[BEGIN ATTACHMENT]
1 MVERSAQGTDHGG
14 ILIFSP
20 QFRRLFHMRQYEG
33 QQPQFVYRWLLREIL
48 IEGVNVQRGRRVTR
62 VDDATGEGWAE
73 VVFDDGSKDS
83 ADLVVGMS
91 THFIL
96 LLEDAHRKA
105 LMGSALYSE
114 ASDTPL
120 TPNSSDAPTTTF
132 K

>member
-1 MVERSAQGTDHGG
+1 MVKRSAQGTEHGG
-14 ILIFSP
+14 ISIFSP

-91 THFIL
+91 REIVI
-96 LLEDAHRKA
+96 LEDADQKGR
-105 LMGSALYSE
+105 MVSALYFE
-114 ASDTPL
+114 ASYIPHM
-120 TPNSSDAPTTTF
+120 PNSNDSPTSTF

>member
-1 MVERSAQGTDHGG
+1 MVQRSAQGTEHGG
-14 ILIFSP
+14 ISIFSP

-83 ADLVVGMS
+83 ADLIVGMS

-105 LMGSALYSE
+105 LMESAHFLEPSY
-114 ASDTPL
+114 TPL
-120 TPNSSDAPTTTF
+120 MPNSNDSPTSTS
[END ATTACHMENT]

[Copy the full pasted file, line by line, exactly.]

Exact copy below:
1 MVERSAQGTDHGG
14 ILIFSP
20 QFRRLFHMRQYEG
33 QQPQFVYRWLLREIL
48 IEGVNVQRGRRVTR
62 VDDATGEGWAE
73 VVFDDGSKDS
83 ADLVVGMS
91 THFIL
96 LLEDAHRKA
105 LMGSALYSE
114 ASDTPL
120 TPNSSDAPTTTF
132 K

>member
-1 MVERSAQGTDHGG
+1 MVKRSAQGTEHGG
-14 ILIFSP
+14 ISIFSP

-91 THFIL
+91 REIVI
-96 LLEDAHRKA
+96 LEDADQKGR
-105 LMGSALYSE
+105 MVSALYFE
-114 ASDTPL
+114 ASYIPHM
-120 TPNSSDAPTTTF
+120 PNSNDSPTSTF

>member
-1 MVERSAQGTDHGG
+1 MVQRSAQGTEHGG
-14 ILIFSP
+14 ISIFSP

-83 ADLVVGMS
+83 ADLIVGMS

-105 LMGSALYSE
+105 LMESAHFLEPSY
-114 ASDTPL
+114 TPL
-120 TPNSSDAPTTTF
+120 MPNSNDSPTSTS